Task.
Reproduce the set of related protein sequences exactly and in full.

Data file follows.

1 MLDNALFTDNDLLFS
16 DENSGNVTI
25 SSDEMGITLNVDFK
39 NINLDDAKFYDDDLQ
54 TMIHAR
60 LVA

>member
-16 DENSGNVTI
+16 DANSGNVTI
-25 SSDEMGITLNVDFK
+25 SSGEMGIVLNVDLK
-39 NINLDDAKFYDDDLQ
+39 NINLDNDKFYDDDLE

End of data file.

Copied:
1 MLDNALFTDNDLLFS
16 DENSGNVTI
25 SSDEMGITLNVDFK
39 NINLDDAKFYDDDLQ
54 TMIHAR
60 LVA

>member
-16 DENSGNVTI
+16 DANSGNVTI
-25 SSDEMGITLNVDFK
+25 SSGEMGIVLNVDLK
-39 NINLDDAKFYDDDLQ
+39 NINLDNDKFYDDDLE